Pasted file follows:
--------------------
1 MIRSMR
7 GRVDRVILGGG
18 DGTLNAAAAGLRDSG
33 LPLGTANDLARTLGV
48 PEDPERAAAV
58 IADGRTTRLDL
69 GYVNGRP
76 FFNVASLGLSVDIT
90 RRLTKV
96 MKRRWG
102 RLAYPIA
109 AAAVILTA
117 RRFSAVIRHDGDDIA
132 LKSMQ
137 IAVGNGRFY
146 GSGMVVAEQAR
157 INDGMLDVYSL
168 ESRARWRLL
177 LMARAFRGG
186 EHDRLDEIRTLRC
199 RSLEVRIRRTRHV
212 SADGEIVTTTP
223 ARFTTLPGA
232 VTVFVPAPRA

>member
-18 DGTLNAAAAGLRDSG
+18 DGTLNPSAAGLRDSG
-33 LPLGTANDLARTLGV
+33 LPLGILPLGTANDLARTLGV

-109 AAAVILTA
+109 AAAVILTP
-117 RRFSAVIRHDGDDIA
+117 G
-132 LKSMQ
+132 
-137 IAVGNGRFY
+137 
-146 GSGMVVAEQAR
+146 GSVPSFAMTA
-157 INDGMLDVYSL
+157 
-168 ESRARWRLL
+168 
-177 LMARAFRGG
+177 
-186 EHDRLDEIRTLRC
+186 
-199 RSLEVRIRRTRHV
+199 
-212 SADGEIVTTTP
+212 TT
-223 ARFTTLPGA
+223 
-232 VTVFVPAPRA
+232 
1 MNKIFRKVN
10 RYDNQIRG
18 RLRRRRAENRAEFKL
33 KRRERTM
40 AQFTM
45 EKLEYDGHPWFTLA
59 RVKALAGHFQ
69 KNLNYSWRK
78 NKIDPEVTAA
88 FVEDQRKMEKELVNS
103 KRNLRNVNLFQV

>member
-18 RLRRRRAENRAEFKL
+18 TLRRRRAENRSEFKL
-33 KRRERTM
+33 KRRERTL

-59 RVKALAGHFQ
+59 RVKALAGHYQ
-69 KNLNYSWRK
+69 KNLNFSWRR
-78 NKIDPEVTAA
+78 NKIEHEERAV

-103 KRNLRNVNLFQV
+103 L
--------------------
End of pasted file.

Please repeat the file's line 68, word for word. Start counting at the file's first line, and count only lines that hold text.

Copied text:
-18 RLRRRRAENRAEFKL